The score for Marie-Louise ou la Permission is light and breezy, with a stereotypically French joie de vivre that doesn’t often infect Desplat’s music, but is nevertheless wonderfully vivacious and enjoyable. An effervescent melody dances between woodwinds, pianos, sharp trumpets, and lively strings in the opening “Les Cartes Postales” (which even works in a burst of “Le Marseillaise” and an accordion in waltz time, natch), and then again in the conclusive “Tout Ça Pour un Baiser”. It has a sort of Carl Stalling, Tom and Jerry vibe, conveying movement and a slight sense of panic, but still retaining approachability and a sense of musicality.

There are several moments of scattershot action and breathless energy, usually for accordions underpinned by tempestuous strings and a jazz combo, to accompany Marie-Louise’s frantic sprints across the city from tourist spot to tourist spot – “Gare du Nord,” “La Petite Américaine (Musette),” “La Moblyette,” “Gare de l’Est,” for example – and even some bursts of world music, from the flamboyant mambo in “Padre la Silla” to the African tribal rhythms in “Brauner Zombie Dance,” and the faux-Italian tarantella dance “Jean-Paul Tout Un,” which are quite unexpected.

However, for me, the centerpieces of the score are the utterly gorgeous romantic themes. The first, heard in “La Pyramide,” is gently romantic, and sways delicately to elegant woodwinds. The second, in “Le Chagrin de Marie-Louise” and its reprise, is an old-fashioned and slightly bittersweet melody for strings and woodwinds that simply melts into your eardrums. Marie-Louise ou la Permission is a light and unassuming score by most Desplat standards, but it’s thoroughly entertaining from start to finish, and clearly shows his more romantic and quirky musical side with great panache.

Track Listing: 1. La Petite Américaine (Marie-Louise) (performed by Kate Beckinsale) (4:23), 2. Les Cartes Postales (2:04), 3. La Pyramide (1:17), 4. Gare de l’Est, c’est Gare de l’Est (0:11), 5. Gare du Nord (2:31), 6. Le Chagrin de Marie-Louise (Orchestre) (1:40), 7. Waterproof Walk (2:13), 8. La Petite Américaine (Musette) (1:06), 9. Cinq Grands Trompettistes Blancs (0:22), 10. Padre la Silla (Mambo) (3:17), 11. Brauner Zombie Dance (2:43), 12. Trompette Méthode Américaine (0:41), 13. La Mobylette (1:56), 14. La Vedette du Pont-Neuf (1:24), 15. Jean-Paul Tout Un (Tarentelle) (0:58), 16. Aimer Son Prochain (0:25), 17. Le Petit Chat Abandonné (1:03), 18. Le Chagrin de Marie-Louise (1:40), 19. Gare de l’Est (1:51), 20. Trompette c’est Dimanche (0:06), 21. Waterproof Walk Two (1:03), 22. La Fille aux Nichons d’Acier (performed by M. Alarcon) (3:40), 23. Comme Si Tout ke Monde Avait d’l’Argent (1:09), 24. La Petite Américaine (Duette) (1:20), 25. Chanson d’A. (performed by Rita Mitsuoko) (3:15), 26. La Vérité est Précieuse (0:29), 27. Tout Ça Pour un Baiser (1:34), 28. La Petite Américaine (Duo) (performed by Kate Beckinsale and Yann Collette) (5:39). La Bande Son 480-741-2, 50 minutes 00 seconds.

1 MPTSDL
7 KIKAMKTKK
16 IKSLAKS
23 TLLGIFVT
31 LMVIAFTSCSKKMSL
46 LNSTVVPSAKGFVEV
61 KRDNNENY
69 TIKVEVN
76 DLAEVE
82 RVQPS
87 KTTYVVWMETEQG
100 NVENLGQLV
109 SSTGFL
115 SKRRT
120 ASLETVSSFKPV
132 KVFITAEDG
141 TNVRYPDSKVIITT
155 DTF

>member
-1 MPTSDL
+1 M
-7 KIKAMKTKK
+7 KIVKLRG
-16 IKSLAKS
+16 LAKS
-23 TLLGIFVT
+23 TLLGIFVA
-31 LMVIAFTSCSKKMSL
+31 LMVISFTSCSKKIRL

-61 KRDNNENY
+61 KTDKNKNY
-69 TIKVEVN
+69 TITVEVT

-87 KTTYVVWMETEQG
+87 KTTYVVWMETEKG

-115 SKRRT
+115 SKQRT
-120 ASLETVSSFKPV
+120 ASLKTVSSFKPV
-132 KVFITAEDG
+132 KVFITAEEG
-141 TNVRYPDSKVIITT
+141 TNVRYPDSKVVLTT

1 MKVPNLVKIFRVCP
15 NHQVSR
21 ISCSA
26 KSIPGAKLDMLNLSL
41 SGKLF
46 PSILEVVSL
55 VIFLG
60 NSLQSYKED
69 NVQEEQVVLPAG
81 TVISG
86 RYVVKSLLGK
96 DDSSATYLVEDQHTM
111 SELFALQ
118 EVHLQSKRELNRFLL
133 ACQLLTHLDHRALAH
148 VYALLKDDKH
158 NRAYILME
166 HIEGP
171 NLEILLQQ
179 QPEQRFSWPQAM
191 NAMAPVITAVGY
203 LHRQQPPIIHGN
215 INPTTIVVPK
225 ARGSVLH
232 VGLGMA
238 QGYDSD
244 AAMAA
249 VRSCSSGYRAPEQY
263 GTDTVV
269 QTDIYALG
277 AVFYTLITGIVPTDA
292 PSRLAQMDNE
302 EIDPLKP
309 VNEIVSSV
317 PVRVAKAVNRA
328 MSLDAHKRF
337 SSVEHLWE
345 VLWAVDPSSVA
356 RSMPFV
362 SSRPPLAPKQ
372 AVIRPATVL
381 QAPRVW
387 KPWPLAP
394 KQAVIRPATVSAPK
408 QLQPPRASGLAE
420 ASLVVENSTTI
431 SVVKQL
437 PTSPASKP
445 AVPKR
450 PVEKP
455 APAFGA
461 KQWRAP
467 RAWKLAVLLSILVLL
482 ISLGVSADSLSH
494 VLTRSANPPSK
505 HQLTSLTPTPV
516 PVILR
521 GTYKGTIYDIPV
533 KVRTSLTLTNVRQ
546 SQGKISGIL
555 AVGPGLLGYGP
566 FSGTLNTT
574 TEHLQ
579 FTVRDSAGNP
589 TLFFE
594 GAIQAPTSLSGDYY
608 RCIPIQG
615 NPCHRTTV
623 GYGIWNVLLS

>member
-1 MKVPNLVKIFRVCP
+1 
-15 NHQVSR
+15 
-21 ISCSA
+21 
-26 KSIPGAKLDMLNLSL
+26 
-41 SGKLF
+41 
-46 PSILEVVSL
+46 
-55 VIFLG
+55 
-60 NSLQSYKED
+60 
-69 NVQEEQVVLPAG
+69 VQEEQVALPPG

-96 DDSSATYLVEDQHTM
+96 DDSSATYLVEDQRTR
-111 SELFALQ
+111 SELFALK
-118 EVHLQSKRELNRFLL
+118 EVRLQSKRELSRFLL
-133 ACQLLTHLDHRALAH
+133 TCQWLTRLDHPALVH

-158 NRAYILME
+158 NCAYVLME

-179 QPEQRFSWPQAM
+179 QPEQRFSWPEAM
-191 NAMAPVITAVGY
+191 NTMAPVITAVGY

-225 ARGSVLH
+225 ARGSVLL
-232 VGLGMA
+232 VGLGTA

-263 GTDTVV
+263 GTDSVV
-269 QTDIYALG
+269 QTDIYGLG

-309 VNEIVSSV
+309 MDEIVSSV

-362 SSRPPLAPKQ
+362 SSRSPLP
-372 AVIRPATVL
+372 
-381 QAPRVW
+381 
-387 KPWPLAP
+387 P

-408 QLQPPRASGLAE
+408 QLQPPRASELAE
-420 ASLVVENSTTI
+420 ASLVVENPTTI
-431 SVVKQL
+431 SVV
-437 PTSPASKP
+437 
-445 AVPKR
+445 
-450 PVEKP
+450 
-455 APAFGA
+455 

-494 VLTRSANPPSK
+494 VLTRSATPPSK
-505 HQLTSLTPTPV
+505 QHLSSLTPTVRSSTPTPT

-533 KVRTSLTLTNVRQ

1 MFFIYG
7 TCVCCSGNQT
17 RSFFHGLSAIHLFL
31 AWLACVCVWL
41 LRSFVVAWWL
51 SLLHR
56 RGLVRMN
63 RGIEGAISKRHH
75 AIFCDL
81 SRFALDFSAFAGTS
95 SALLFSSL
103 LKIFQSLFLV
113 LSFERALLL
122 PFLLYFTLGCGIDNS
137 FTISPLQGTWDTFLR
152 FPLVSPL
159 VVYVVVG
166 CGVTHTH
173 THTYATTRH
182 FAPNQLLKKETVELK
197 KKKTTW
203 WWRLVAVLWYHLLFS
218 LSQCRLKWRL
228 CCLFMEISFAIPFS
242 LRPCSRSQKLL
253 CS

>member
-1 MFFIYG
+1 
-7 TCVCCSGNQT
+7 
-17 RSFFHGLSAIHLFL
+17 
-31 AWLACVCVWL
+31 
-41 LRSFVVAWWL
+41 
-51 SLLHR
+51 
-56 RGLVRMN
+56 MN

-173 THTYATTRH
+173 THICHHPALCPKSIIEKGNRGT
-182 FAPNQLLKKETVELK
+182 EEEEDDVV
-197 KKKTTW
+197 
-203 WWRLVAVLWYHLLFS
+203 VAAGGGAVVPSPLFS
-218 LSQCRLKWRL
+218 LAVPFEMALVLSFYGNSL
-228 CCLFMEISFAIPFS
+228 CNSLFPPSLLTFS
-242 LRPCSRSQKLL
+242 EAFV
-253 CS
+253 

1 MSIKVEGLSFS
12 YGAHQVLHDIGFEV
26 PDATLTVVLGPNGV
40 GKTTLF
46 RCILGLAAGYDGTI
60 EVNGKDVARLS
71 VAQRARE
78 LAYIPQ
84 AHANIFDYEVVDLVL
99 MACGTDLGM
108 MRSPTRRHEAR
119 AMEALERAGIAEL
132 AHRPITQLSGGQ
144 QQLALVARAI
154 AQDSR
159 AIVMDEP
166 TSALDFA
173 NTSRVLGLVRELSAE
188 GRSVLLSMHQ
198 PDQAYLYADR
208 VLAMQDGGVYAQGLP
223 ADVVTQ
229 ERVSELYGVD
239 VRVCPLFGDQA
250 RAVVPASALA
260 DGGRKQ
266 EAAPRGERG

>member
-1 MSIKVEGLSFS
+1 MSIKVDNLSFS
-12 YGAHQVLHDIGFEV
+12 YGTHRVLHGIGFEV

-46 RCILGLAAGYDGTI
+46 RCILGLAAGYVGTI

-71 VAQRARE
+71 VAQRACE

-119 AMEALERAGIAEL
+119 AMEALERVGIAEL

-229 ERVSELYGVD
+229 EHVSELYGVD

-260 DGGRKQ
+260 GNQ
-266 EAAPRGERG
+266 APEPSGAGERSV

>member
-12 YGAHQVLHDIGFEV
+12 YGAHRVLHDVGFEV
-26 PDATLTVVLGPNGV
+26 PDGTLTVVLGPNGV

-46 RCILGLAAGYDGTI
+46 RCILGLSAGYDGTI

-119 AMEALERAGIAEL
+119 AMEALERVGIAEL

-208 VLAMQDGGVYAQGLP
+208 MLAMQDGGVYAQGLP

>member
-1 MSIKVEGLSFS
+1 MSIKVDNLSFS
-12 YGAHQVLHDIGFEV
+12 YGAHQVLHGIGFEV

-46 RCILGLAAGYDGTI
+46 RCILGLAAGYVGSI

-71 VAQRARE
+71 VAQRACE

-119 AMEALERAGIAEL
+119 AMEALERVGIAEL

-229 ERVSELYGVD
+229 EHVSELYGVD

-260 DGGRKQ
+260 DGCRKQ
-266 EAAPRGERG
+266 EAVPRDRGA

Les Milles is an inspiring action-drama set during World War II, written and directed by Sébastien Grall. It tells the true story of Charles Perrochon, an officer in the French Army who, just after the French surrender to the Germans at the beginning of the war, courageously takes it upon himself to defy his superiors and redirect a train full of German refugees – mostly Jews and Communists who had fled their home as the Nazis came to power – to a neutral country, thus saving them from execution in concentration camps. The film stars Jean-Pierre Marielle as Perrochon, and has a supporting cast including Ticky Holgado, Philippe Noiret, and Kristin Scott-Thomas.

The score is fully orchestral and is built around a wonderful waltz-like theme that emerges in the opening cue, “Les Milles.” The theme is anchored by a light, charming saxophone melody that dances on top of swirling, undulating string and flute patterns, accompanied by light chimes, and a rolling snare drum rhythm, all of which seem to evoke the sway and sense of motion inherent in train travel. It’s quite brilliant the way Desplat is able to conjure up this feeling through such simple instrumental combinations; interestingly, the theme is much more chipper and upbeat than one would expect, considering the exceptionally serious subject matter of the film, but this undoubtedly becomes clearer in context.